What are you going to be this Halloween? Princess Elsa? Superman? Chewbacca? Queen Bee?

It is the perfect day that gives one the freedom of dressing up as their favorite character from a movie, cartoon or superhero comic and it’s totally normal! Or if you’re not into the whole costume thing, then you’re without a doubt looking forward to all the chocolate and sweets.

Halloween, one of the world’s oldest holidays, is still celebrated today in a number of countries around the globe. It originally started as the Celtic festival known as Samhain, where revellers would light bonfires and wear costumes/masks in the hope to ward off evil spirits. However, throughout the years it has now evolved into an exciting celebration, where children and adults dress up as their favorite characters, enjoy parties and go trick-or-treating. Halloween is becoming more popular on a yearly basis and in the US it is the second-largest commercial holiday, which alone grossed £5.34 billion in 2017[1]. The UK is beginning to follow suit and Halloween has now been reported to be Britain’s third biggest commercial celebration, after Christmas and Easter. In the UK, consumers have spent around £320m in 2017, an increase of around 40% since 2013.

A big driver for Halloweens’ increasing popularity since 2005 is the influence of social media on consumer decisions helping them to get ideas and inspiration[2]. In 2017, 65% of children and parents looked for costume inspirations on social media platforms (e.g. Facebook, Pinterest, YouTube, Twitter and Instagram)[3]. With increased usage of accessing social media platforms on the go, both adults and children are now more conscious and aware of the constantly changing pop culture. Given this, there is an increasing need to keep up with the latest trends with a quarter of children aged 7-14 saying they enjoy keeping up with the latest trends (25%)[4]. With a generation that loves to document events using social media platforms, it comes as no surprise that there are nearly 76.2 million #Halloween posts on Instagram along with 2.8 million tweets associated with #HalloweenCostume[5].

Due to this increasing influence of social media, the type of costume preference by the children is changing compared with their parents’ generation[6]. Having instant access to films, games, and videos featuring their favorite characters On Demand means they are more drawn to character led costumes, such as Elsa (Frozen) and Batman (DC Comics), rather than the “traditional” Halloween favorites, such as ghosts and witches/wizards. This change in costume preference suggests that brand licensing is having a greater influence, which is being driven by the rising number of media properties and distribution platforms.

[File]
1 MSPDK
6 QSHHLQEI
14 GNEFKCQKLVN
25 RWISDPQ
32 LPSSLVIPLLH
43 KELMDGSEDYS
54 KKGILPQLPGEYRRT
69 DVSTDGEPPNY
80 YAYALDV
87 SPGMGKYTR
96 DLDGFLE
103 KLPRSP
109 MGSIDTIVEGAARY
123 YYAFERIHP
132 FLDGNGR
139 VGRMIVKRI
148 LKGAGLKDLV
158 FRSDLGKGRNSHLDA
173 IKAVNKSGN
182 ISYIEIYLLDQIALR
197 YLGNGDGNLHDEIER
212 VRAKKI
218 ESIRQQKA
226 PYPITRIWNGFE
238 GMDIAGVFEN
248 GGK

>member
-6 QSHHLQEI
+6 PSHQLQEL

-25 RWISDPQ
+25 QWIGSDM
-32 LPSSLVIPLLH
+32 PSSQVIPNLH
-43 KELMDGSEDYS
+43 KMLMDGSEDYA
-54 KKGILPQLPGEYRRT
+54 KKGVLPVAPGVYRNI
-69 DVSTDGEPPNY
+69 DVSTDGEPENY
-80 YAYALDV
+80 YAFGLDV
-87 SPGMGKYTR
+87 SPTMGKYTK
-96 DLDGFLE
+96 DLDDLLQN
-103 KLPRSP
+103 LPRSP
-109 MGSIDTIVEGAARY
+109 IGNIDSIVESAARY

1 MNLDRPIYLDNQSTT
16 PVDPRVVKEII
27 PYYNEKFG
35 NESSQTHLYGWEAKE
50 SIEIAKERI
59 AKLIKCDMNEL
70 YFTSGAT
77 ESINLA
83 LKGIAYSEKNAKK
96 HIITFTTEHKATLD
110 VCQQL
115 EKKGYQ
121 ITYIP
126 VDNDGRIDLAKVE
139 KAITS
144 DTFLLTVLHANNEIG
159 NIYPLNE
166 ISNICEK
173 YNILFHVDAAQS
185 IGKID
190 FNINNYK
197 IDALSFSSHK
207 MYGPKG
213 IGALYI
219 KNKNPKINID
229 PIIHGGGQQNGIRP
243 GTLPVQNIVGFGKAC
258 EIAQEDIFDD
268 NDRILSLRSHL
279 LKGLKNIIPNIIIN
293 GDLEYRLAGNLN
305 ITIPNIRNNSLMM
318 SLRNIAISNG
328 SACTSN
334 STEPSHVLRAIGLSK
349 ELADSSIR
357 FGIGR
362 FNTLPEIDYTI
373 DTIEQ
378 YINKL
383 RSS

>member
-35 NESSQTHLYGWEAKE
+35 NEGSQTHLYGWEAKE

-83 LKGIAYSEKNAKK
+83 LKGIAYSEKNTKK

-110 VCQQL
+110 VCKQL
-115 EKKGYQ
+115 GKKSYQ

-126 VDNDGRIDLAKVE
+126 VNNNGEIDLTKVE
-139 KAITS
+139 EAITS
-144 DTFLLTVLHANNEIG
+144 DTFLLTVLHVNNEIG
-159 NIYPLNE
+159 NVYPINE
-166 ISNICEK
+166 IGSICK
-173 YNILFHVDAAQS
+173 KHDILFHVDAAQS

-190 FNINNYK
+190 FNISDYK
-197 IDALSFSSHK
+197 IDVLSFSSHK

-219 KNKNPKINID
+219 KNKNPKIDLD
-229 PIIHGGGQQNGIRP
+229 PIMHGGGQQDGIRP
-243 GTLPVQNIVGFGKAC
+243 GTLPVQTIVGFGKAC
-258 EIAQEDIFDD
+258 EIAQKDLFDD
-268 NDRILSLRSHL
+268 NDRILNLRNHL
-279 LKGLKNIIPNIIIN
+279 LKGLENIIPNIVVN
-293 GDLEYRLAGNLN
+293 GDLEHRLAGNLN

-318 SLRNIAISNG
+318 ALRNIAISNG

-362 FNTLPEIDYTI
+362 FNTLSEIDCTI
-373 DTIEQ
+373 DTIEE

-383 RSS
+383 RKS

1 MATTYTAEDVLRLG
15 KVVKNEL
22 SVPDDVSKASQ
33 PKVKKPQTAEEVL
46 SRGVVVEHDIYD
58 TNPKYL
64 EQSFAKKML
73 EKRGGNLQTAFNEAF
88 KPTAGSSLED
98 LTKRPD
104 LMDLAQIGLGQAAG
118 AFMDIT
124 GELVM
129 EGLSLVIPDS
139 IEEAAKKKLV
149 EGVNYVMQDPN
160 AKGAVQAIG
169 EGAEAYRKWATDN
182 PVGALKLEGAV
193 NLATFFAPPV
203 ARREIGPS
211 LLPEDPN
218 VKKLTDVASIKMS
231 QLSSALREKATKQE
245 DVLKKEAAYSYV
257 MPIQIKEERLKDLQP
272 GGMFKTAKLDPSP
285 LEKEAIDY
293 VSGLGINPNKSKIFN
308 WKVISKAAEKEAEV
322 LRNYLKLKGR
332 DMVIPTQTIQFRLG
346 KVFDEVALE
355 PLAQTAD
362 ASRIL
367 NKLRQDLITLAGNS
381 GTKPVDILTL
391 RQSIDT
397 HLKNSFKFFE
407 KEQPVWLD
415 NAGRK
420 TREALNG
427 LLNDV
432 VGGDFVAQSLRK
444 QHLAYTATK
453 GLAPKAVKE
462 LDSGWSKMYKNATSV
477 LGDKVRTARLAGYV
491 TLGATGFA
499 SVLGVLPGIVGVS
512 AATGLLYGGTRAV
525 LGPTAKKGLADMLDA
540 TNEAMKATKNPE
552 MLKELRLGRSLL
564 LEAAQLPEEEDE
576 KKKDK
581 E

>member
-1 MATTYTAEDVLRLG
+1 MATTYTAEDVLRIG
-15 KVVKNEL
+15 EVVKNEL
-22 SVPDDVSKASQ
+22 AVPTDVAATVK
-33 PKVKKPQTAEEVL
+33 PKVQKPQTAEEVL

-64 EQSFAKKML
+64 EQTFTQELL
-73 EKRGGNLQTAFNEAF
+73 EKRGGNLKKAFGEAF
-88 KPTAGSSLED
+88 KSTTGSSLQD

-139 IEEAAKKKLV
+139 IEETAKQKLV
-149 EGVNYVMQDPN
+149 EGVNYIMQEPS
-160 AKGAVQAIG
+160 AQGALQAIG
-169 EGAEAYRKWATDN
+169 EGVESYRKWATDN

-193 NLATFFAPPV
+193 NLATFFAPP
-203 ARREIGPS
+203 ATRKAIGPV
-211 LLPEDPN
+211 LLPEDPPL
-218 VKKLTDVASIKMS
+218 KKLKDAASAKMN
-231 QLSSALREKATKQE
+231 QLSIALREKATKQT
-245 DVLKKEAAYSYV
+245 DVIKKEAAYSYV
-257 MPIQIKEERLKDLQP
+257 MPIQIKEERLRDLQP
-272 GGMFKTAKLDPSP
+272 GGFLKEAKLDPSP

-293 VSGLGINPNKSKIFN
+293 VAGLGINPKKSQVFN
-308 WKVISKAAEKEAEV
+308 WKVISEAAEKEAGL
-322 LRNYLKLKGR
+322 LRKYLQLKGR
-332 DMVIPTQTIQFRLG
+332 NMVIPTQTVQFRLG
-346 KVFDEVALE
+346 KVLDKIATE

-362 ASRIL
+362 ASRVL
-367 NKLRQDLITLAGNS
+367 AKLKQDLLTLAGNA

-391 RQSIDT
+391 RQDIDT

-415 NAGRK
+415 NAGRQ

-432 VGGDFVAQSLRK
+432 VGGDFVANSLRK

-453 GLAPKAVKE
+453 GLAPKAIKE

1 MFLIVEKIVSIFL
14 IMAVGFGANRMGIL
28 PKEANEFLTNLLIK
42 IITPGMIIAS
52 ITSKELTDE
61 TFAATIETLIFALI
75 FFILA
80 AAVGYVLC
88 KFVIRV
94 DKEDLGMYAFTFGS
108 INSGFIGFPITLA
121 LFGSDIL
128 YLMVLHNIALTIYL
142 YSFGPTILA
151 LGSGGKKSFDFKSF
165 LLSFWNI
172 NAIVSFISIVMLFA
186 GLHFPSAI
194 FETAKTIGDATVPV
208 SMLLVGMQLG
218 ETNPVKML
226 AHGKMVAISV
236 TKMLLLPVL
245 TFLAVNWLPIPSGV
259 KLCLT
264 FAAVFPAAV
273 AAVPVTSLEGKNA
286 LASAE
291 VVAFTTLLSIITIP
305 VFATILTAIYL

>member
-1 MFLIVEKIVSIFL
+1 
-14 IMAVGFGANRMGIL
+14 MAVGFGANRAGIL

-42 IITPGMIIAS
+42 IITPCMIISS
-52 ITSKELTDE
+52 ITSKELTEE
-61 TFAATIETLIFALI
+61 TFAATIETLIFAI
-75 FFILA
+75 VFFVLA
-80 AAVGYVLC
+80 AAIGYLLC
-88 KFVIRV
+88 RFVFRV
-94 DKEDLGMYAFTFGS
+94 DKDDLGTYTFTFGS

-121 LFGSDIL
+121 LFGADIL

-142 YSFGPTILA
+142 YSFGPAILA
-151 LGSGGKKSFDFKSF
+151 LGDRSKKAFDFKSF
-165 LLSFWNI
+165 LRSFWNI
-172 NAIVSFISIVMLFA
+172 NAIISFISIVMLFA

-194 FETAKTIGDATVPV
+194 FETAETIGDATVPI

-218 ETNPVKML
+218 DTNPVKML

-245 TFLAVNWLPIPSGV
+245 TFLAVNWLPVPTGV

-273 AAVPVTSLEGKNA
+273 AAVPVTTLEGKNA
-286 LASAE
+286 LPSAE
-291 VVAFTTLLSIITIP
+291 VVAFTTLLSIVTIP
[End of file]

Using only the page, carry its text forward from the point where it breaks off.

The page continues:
Research has shown that children are influenced by online reviews/comments that are posted on social media with 35% of 7-14 year olds agreeing with this[7]. As a result of this increasing influence of social media on purchase decisions, brand licenses have taken notice and have implemented marketing campaigns to target “popular” trends amongst children. Hence, licensed brands are using social media platforms more often and utilising them to their advantage to drive more sales and boost their product campaigns.

Over the years, Halloween celebrations have become more and more popular. While costumes have always been popular during Halloween, the increasing access to a range of social media platforms on the go has meant that brand licensing has a greater role to play in children’s costume preferences. Knowing the influence of social media on purchase decisions, brand licenses and companies are now using targeted marketing campaigns to be able to latch onto popular trends among kids.

Written by: Zairen Tasnin

 

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[1] https://nrf.com/blog/2018-halloween-shopping-behavior

[2] https://www.statista.com/statistics/330279/halloween-products-expenditure-in-the-united-kingdom-uk-forecast/

[3] https://cleverstilettos.com/social-media-influences-halloween-costumes

[4]  TGI Youth Survey 2018

[5] https://www.instagram.com/explore/tags/halloween/

[6] https://cleverstilettos.com/social-media-influences-halloween-costumes

[7] TGI Youth Survey 2018

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